Whether or not to initiate empiric therapy is an important clinical decision based partly on experience and partly on data from clini-cal trials. Empiric therapy is indicated when there is a significant risk of serious morbidity if therapy is withheld until a specific pathogen is detected by the clinical laboratory.
In other settings, empiric therapy may be indicated for public health reasons rather than for demonstrated superior outcome of therapy in a specific patient. For example, urethritis in a young sexually active man usually requires treatment for N gonorrhoeae and Chlamydia trachomatis despite the absence of microbiologic confirmation at the time of diagnosis. Because the risk of noncom-pliance with follow-up visits in this patient population may lead to further transmission of these sexually transmitted pathogens, empiric therapy is warranted.
Selection of empiric therapy may be based on the microbiologic diagnosis or a clinical diagnosis without available microbiologic clues. If no microbiologic information is available, the antimicro-bial spectrum of the agent or agents chosen must necessarily be broader, taking into account the most likely pathogens responsible for the patient’s illness.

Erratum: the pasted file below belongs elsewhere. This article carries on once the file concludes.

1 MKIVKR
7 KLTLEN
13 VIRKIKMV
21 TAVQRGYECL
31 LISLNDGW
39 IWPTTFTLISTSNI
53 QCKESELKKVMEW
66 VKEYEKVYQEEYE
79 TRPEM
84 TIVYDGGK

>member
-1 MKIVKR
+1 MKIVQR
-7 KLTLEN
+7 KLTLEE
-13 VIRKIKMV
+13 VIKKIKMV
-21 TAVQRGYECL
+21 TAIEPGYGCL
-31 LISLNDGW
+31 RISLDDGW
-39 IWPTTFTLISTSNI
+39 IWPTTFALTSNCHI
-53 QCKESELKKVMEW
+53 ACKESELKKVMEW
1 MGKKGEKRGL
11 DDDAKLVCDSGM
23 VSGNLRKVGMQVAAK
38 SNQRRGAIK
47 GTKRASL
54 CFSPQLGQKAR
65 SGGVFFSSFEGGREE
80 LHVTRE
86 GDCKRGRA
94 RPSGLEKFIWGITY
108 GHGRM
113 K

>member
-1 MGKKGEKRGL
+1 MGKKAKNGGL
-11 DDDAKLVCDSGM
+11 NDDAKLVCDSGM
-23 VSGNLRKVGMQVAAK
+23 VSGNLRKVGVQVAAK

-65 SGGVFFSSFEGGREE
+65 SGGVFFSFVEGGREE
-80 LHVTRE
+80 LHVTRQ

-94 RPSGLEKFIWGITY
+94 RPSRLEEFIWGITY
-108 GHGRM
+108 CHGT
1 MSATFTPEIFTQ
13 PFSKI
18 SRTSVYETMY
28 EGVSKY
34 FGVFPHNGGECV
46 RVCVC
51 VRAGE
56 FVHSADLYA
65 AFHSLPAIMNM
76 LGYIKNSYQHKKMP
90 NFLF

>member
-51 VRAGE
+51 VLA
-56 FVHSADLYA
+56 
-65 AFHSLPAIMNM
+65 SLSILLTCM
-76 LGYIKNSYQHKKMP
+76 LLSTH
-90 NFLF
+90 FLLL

Selection from among several drugs depends on host factors that include the following: (1) concomitant disease states (eg, AIDS, neutropenia due to the use of cytotoxic chemotherapy, organ transplantation, severe chronic liver or kidney disease) or the use of immunosuppressive medications; (2) prior adverse drug effects; (3) impaired elimination or detoxification of the drug (may be genetically predetermined but more frequently is associated with impaired renal or hepatic function due to underlying disease); (4) age of the patient; (5) pregnancy status; and (6) epidemiologic exposure (eg, exposure to a sick family member or pet, recent hospitalization, recent travel, occupational exposure, or new sexual partner).
Pharmacologic factors include (1) the kinetics of absorption,distribution, and elimination; (2) the ability of the drug to be delivered to the site of infection; (3) the potential toxicity of an agent; and (4) pharmacokinetic or pharmacodynamic interactions with other drugs.
Knowledge of the susceptibility of an organism to a specific agent in a hospital or community setting is important in the selec-tion of empiric therapy. Pharmacokinetic differences among agents with similar antimicrobial spectrums may be exploited to reduce the frequency of dosing (eg, ceftriaxone may be conveniently given once every 24 hours). Finally, increasing consideration is being given to the cost of antimicrobial therapy, especially when multiple agents with comparable efficacy and toxicity are available for a specific infection. Changing from intravenous to oral antibiotics for prolonged administration can be particularly cost-effective.
Brief guides to empiric therapy based on presumptive microbial diagnosis and site of infection are given in Tables 51–1 and 51–2.